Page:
%%% Wew! That's enough screwing around with tables for now.
%%% Let's give this a bit of time to see if it works.
%%% i.e. the rest of this page doesn't have the same look and feel as the above parts do.

Other things

Open Source Works

Here's an interesting discussion of how the Linux and Apache communities got together to respond to a benchmark which indicated that Windows NT was quite a bit faster than Linux/Apache. The benchmark itself was flawed from a technical and procedural perspective but it did demonstrate that there were performance problems that needed to be addressed. The timeline worked something like this: All in all, an interesting look at how the Open Source community works.

The Microsoft Anti-trust cases

There is so much smoke, hype and deliberate misdirection flowing out of Redmond on this issue that I feel compelled to link to the actual U.S. DOJ complaint and to the complaint filed by twenty-two American States (these links points into CNN's WWW site). Once you've taken the time to read the actual complaints being made against Microsoft, you'll understand why Microsoft seems to be so desperate to win this case in the court of public opinion before it gets to anything resembling a court of law.

For what it is worth, here's a paragraph from the Federal complaint:

16. First, Microsoft invested hundreds of millions of dollars to develop, test, and promote Internet Explorer, a product which it distributes without separate charge. As Paul Maritz, Microsoft's Group Vice President in charge of the Platforms Group, was quoted in the New York Times as telling industry executives: "We are going to cut off their air supply. Everything they're selling, we're going to give away for free." As reported in the Financial Times, Microsoft CEO Bill Gates likewise warned Netscape (and other potential Microsoft challengers) in June 1996: "Our business model works even if all Internet software is free. . . . We are still selling operating systems. What does Netscape's business model look like? Not very good."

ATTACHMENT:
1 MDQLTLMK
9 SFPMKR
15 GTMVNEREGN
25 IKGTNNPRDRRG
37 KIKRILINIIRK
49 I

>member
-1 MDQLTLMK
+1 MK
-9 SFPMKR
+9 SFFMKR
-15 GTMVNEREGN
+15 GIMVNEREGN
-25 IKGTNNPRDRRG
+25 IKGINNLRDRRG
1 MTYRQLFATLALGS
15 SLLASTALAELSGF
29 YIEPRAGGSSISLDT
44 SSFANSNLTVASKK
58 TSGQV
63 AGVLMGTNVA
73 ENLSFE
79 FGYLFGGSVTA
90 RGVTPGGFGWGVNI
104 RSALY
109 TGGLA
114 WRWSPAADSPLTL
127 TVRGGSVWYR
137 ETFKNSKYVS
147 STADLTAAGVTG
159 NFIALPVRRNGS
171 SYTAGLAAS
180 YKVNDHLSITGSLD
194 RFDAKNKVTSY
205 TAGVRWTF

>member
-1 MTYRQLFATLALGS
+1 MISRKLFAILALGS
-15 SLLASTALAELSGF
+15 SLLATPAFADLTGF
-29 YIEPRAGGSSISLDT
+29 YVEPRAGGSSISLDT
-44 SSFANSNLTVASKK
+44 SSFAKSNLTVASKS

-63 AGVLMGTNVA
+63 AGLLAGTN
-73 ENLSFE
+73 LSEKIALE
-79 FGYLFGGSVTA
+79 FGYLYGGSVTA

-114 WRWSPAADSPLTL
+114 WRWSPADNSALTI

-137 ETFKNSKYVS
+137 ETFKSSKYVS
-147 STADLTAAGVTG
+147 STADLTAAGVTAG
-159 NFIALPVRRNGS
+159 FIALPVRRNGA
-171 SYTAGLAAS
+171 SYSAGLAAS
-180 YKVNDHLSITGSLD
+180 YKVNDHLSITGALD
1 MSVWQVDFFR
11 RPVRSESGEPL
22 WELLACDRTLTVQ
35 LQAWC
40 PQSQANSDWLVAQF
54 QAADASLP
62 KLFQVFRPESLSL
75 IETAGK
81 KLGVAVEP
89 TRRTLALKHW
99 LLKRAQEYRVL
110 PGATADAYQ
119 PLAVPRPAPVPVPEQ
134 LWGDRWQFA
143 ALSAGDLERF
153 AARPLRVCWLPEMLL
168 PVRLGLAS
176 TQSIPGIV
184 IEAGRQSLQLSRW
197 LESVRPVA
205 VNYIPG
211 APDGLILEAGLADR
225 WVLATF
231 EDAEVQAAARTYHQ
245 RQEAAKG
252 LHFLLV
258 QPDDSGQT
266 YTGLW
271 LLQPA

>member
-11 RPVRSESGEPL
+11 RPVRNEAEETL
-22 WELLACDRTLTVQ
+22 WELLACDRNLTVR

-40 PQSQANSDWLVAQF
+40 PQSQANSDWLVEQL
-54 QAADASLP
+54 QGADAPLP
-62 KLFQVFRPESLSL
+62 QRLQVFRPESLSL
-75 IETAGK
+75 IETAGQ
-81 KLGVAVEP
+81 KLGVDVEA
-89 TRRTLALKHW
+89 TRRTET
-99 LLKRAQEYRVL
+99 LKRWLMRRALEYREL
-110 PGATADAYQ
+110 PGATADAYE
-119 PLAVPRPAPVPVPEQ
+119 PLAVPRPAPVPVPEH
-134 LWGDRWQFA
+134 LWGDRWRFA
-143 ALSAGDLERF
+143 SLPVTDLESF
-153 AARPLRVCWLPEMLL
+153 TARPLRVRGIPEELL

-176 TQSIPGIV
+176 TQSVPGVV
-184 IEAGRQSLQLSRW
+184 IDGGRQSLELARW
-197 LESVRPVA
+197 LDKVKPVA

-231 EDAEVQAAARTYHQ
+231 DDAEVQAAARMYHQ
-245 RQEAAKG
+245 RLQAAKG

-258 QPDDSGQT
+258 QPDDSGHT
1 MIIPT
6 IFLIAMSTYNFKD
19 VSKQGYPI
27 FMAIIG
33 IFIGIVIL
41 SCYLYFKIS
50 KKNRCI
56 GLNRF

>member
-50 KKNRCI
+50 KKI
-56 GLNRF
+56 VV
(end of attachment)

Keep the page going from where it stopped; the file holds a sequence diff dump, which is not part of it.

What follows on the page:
Here are links to Microsoft's responses and such. They make interesting reading although one has to wonder whether or not Microsoft's lawyers live on the same planet that we live on . . . In fact, Microsoft recently released this little gem. Does Microsoft actually believe this statement in their press release:
witness the advance of Linux, a new version of UNIX developed by a single individual
Surely not even Microsoft is naive enough to think that Linux was developed by a single individual???

Here's an interesting news article from the ABC News site. My favourite quote from the article is "Where there is a claim that Microsoft does not want to deal with, it simply ignores it." - Justice Department, in response to a Microsoft motion. I'm also bemused by the sentence Apparently, Microsoft doesn't make browsers. Never did. This in spite of the following quote from Chairman Bill taken from his June 13 article in The Economist "The fact that our browser was integrated into Windows 95 from the outset did not in any way prevent consumers from choosing another browser."


Selecting an Industrial Strength Solution

I just can't get over the amount of hype that's out there surrounding Windows NT and how it is going to take over the world. Personally, when I see such an intense effort being made to convince the world that something is true then I'm forced to conclude that it probably isn't . . .

Fortunately, when it comes to mission critical applications, people tend to look past the hype and look at issues like performance, robustness and such. Along these lines, here a few links which might be of interest: I just can't believe that anybody would run their mission critical applications on an operating system that functions like it is still in beta testing . . .

Speaking of industrial strength, here's an interesting Infoworld article which discusses how Microsoft's definition of the term reliable should not be confused with the commonly accepted definition of the term reliable or with the terms industrial strength or enterprise ready.

It just doesn't work . . .

Following along the lines of the previous item, this article speaks for itself: Windows is a grief-causing kludge by Paul Sorenson, PC Computing, September 25, 1998 9:13AM PT.

Well, at least we know for a fact that Microsoft is lying

The problem is that we don't know if they were lying under oath: